On June 17, 1991, a colleague of Margo's brought an up and coming novelist friend to the office. She went by the nickname of Patsy, and wanted to gain further insights into the criminal mind.
Margo popped out to the nearest bookshop and bought Cornwell's first two forensic thrillers, Postmortem and Body Of Evidence, to get them signed by their author. As they shook hands, Cornwell said to Margo: "Perhaps you can teach Scarpetta a thing or two." Margo replied: "I doubt it, but I look forward to it."
The following year, Cornwell visited again, and the pair chatted for hours. The talk was flirtatious, and Margo remembers that Cornwell kept swiveling around on her office chair - touching Margo's leg seductively with the toe of her shoe.
"She was very soft-spoken," says Margo. "She seemed to have a lot of hurt in her life. She wasn't clingy or needy, she was just very intense. She seemed to have a lot of depth in her, a lot of experience."
The pair talked several times a week on the telephone, and Cornwell bought her new friend expensive presents, including a Mont Blanc pen.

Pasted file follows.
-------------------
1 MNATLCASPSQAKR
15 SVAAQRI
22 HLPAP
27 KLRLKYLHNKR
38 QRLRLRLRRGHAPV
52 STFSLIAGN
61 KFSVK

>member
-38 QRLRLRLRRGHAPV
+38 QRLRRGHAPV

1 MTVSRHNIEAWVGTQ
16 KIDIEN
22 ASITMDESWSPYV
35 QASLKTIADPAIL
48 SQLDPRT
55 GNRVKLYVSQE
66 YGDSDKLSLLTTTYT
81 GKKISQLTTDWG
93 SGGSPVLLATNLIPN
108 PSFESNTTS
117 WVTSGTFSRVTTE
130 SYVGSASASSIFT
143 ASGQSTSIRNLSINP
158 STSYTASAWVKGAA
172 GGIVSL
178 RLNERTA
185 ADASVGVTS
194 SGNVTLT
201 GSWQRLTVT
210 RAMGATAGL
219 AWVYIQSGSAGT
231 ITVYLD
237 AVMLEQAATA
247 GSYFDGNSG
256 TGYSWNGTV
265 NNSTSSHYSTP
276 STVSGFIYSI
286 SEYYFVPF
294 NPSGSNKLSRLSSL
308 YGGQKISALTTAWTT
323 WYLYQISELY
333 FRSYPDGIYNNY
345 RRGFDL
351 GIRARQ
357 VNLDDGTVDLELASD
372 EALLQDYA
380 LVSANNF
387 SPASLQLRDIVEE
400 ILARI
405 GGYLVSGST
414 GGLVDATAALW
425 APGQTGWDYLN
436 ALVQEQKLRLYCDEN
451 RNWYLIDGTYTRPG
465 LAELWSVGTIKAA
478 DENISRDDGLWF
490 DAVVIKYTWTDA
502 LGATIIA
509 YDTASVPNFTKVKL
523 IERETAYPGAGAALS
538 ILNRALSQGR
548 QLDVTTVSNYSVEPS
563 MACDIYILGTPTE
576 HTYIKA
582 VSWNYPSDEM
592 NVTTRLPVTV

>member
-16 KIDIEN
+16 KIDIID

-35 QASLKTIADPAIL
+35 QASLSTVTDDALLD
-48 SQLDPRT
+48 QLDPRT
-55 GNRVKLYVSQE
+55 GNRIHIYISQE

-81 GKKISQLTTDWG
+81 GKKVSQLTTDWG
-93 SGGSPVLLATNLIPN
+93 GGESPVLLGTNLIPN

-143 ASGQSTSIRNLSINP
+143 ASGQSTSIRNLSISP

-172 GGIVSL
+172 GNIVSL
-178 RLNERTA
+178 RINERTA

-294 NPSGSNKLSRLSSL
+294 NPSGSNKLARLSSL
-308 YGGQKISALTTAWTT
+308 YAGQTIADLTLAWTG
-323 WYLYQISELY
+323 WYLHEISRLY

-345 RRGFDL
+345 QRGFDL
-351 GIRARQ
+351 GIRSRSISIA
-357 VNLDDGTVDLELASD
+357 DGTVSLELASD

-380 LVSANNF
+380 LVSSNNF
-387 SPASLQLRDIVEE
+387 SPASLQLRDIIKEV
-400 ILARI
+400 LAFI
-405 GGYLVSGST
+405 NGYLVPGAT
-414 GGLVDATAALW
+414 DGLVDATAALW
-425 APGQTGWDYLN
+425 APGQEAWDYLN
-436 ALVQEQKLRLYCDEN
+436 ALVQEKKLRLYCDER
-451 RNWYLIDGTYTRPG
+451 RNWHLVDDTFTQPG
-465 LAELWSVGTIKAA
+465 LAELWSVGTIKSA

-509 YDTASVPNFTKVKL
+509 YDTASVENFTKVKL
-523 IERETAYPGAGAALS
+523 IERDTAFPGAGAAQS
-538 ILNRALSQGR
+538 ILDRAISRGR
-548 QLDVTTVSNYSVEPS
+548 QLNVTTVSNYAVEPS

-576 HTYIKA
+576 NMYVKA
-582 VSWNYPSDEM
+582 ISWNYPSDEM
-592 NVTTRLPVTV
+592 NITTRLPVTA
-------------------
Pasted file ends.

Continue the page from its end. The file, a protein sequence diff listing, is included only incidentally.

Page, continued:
Soon, Margo invited Cornwell for dinner, during the course of which the novelist took her hostess's hand and began stroking it erotically.
"She was making love to my hand," says Margo. "It was like my whole system was in overdrive."
Attending an FBI seminar together the following month, Margo hugged Cornwell goodnight. "I can feel your heat," said the writer. "I can't believe how hot you are."
Margo began to kiss her. "It was a total sensual bath of feeling," she recalls. "It was so astounding, it took my breath away.
"Up to that point in my life, that was the most tender kiss I had ever had, and yet at the same time, it was the most ferocious in the intensity of it and what it was doing to the inside of me. I was mush. The hardest thing I had to do was let go of her and say: 'I have to go home.'"
The next day, Cornwell and Margo had a long heart-to-heart, during which Cornwell talked about her mother, who suffered from mental illness. She told how when she was young, her brother had kept a gun in their bedroom in case their mother came in.
Next, Cornwell asked her lover to her home. She led Margo directly into the bedroom and her king-sized bed.
"It was a very special and magical, unique moment," says Margo. "Not something I'd ever felt before."
Despite still being married to Gene, Margo began to accompany Cornwell to literary events, including a party for the release of another Scarpetta bestseller, All That Remains, after which they again went to bed.